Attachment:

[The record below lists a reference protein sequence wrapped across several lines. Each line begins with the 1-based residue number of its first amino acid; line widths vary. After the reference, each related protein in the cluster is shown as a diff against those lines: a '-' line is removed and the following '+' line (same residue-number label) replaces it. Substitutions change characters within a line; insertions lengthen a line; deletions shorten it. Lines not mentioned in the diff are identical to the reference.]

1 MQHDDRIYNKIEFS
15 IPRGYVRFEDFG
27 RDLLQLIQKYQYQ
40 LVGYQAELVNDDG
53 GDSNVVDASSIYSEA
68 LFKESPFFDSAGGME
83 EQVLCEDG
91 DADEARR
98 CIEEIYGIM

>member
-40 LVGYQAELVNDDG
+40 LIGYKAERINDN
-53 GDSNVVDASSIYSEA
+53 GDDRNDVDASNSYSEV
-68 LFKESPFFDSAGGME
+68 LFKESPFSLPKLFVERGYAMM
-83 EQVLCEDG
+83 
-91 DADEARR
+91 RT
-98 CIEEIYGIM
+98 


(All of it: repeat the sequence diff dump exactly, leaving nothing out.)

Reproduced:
[The record below lists a reference protein sequence wrapped across several lines. Each line begins with the 1-based residue number of its first amino acid; line widths vary. After the reference, each related protein in the cluster is shown as a diff against those lines: a '-' line is removed and the following '+' line (same residue-number label) replaces it. Substitutions change characters within a line; insertions lengthen a line; deletions shorten it. Lines not mentioned in the diff are identical to the reference.]

1 MQHDDRIYNKIEFS
15 IPRGYVRFEDFG
27 RDLLQLIQKYQYQ
40 LVGYQAELVNDDG
53 GDSNVVDASSIYSEA
68 LFKESPFFDSAGGME
83 EQVLCEDG
91 DADEARR
98 CIEEIYGIM

>member
-40 LVGYQAELVNDDG
+40 LIGYKAERINDN
-53 GDSNVVDASSIYSEA
+53 GDDRNDVDASNSYSEV
-68 LFKESPFFDSAGGME
+68 LFKESPFSLPKLFVERGYAMM
-83 EQVLCEDG
+83 
-91 DADEARR
+91 RT
-98 CIEEIYGIM
+98 